Leaders: 7/7 ‘walk together’ may make us stronger

THIS morning, thousands of commuters in London will disembark from their underground journey one stop earlier than usual, spending a few minutes walking the rest of the way to their destination. This symbolic “walk together” gesture is intended to send out a signal of solidarity with the victims of the 7/7 bombings in the UK capital, and against the terrorists, on the tenth anniversary of the atrocities.
Faith leaders carry a floral tribute to Tavistock Square, London. Picture: PAFaith leaders carry a floral tribute to Tavistock Square, London. Picture: PA
Faith leaders carry a floral tribute to Tavistock Square, London. Picture: PA

A decade ago, the attacks represented the unthinkable. Suicide bombers were always possible, but we had never before had to face the reality that they would strike at the heart of British society. For all the devastation caused by the IRA, this was another level of threat entirely, one which had the ability to plant a bomb virtually anywhere at any time. The loss of 52 civilian lives showed just how vulnerable we were.

Mercifully, there has been no repeat in the UK, but the slaughter of 30 British citizens on a beach in Tunisia only a matter of days ago is all the evidence we need that the current threat is harder to counter than ever.

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Metropolitan Police Assistant Commissioner Mark Rowley said yesterday: “We are not simply confronting a terrorist organisation like al-Qaeda or like the IRA which plots and plans what it wants to do secretly.”

It’s a chilling thought. What we face is a deadlier challenge than al-Qaeda.

How we counter or deny this threat has occupied minds since the carnage in Tunisia. After the 7/7 attacks, did we do enough to increase security measures? The lack of a repeat perhaps suggests so, but no-one could say with any confidence that we are safer than we were ten years ago. Life goes on, but the threat is ever-present.

There was a tightening up of security after 7/7, in much the same way as happened after September 11, but it would be an exaggeration to say that there has been a sea change in attitudes. And a sea change is what is required if the threat posed by terrorists in the UK is to be minimised.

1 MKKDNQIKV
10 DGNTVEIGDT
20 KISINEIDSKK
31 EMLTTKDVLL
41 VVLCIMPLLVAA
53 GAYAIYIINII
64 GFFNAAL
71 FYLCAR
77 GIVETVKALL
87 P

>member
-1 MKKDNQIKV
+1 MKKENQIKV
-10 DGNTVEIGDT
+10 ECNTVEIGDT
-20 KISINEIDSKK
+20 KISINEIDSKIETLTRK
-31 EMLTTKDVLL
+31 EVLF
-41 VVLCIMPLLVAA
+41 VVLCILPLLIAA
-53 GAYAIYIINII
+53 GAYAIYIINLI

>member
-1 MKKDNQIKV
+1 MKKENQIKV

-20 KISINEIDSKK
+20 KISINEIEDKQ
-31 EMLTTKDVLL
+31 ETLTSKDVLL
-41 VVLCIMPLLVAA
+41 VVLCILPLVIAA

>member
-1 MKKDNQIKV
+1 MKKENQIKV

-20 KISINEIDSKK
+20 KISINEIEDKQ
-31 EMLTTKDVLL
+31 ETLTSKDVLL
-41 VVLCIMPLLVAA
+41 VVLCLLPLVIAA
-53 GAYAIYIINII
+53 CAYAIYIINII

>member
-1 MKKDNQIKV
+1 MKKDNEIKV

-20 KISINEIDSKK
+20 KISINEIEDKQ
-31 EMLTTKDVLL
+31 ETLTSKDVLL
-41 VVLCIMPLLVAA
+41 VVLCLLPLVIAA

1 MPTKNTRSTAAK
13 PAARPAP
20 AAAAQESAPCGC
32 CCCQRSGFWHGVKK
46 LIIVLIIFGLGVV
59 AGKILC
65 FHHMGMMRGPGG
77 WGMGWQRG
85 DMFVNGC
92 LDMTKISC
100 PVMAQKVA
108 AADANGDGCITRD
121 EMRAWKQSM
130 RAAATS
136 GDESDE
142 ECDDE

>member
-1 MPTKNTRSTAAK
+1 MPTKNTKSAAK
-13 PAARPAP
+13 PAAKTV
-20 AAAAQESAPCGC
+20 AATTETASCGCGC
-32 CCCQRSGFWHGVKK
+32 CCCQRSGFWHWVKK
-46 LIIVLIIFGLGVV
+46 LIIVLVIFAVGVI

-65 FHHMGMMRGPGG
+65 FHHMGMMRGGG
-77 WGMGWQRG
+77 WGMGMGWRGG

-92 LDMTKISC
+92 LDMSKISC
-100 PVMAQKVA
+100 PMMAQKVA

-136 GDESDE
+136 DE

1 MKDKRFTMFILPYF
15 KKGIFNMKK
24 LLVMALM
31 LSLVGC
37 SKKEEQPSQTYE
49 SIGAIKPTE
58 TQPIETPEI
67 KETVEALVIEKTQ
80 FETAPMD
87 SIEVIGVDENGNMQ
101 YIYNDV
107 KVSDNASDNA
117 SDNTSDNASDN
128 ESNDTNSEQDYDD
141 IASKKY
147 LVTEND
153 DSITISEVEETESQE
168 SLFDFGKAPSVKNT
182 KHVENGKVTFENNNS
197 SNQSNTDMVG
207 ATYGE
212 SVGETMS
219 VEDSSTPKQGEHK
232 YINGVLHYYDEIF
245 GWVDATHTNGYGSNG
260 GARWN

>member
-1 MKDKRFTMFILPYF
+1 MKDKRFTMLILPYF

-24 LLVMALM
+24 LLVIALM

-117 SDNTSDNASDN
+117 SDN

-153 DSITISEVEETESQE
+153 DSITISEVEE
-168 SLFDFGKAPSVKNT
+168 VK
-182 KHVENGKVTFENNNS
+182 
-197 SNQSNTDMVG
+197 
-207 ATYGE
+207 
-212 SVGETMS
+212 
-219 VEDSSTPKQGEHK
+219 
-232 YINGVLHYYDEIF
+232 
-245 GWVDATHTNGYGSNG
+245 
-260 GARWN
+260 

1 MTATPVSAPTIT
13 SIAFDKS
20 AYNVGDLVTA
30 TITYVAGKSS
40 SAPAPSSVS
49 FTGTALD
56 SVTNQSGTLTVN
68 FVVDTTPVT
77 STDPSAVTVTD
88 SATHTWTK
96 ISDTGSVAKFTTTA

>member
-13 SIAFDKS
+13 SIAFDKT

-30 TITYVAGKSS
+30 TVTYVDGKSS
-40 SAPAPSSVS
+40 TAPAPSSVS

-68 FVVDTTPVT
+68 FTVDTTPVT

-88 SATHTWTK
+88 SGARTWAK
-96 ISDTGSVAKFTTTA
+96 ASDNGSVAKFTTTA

To achieve this, we would have to accept the loss of liberties. We would have to agree to greater intrusion in our lives, specifically in our movements online and in mobile communication, if those plotting attacks are to be traced before they strike. We cannot squeal over the presence of big brother when the real threat is that posed by terrorists who we allow to use the technology at their disposal to take multiple innocent lives.

And only be getting a firmer grip of border controls, at whatever inconvenience to the public, can the movement of suspects be stemmed.

These are not popular measures in Britain’s relatively liberal society, but we may now find that they are a necessity.

Walking together could make us stronger, for a day. But what about tomorrow?

Prison vote decision must be clear-cut

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Whether prisoners should get the vote or not is a long-running stand-off between the UK and the European Court of Human Rights. On four occasions, the court has ruled against the UK policy of denying prisoners a vote at elections, the most recent judgment coming in February this year.

So far, any attempt to change existing practice has failed despite these European rulings. Now Scottish Labour Party leadership candidate Ken Macintosh has come up with a bid to introduce a middle-ground solution in Scotland, by suggesting that some convicted prisoners should be allowed a vote, while more serious offenders would continue to be denied the franchise.

According to Mr Macintosh, the degree of severity of offence should be taken into account. Those sentenced for non-violent crimes or some of those who have demonstrated “good behaviour” and shown “shame” for their crimes should be given the vote, he suggests.

This proposal is simply not practical. The factors which determine who goes to prison, and what leniency he or she can shown when serving sentence, are many and varied. Adding the right to vote to the mix would require the creation of a ruling body to assess each claim on a case-by-case basis.

Allowing or denying the vote will not assist rehabilitation and reduce re-offending, and nor will it solve the Scottish Labour Party’s problems as it looks ahead to Holyrood elections next year. This matter should remain black and white: either prisoners get the vote, or they do not. Attempting a halfway house achieves nothing.